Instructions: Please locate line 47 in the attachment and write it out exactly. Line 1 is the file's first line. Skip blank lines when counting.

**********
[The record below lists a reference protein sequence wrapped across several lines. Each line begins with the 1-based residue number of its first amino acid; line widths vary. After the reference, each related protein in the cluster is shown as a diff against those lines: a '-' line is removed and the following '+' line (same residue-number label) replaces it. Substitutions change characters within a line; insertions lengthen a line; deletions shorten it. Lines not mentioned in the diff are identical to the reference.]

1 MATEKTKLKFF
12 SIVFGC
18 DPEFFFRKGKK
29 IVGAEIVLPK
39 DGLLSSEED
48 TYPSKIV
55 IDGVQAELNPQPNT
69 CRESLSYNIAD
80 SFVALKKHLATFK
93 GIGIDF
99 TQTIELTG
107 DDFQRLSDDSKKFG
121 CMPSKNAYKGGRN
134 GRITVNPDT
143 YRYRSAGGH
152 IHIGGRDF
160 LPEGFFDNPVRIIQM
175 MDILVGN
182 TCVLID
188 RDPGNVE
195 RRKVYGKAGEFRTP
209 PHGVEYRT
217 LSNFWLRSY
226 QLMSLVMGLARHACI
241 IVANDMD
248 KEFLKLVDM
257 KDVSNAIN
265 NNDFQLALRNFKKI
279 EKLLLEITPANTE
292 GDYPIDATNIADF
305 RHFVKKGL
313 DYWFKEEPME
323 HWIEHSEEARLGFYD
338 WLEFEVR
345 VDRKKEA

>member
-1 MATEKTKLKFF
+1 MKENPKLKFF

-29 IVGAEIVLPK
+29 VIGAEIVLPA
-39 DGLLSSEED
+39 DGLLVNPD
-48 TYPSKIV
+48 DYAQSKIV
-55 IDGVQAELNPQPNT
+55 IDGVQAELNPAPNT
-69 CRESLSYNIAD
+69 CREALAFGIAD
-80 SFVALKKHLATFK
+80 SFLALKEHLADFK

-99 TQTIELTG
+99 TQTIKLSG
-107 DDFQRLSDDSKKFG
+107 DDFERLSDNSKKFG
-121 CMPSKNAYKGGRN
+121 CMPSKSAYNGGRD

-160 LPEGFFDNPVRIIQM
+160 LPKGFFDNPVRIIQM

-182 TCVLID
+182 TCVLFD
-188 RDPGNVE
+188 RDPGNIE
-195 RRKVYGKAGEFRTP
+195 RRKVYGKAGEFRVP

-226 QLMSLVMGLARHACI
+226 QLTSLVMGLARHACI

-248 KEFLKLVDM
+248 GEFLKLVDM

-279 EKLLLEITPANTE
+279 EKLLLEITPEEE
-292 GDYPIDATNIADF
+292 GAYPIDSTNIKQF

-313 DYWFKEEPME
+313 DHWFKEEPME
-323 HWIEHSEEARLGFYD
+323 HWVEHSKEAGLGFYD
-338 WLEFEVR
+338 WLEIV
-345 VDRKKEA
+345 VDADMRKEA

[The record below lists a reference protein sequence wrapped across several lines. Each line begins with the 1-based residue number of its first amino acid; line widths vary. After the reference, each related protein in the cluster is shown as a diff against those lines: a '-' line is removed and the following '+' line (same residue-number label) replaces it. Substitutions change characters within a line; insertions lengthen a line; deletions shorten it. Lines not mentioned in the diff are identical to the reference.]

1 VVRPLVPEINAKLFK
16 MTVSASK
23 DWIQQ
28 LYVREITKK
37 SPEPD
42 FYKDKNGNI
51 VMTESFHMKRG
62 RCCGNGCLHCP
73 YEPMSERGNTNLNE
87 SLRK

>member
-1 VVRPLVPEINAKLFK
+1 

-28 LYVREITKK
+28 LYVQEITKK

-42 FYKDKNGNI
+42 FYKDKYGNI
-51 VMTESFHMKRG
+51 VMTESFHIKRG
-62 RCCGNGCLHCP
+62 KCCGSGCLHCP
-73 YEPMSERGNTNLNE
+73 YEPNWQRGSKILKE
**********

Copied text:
+55 IDGVQAELNPAPNT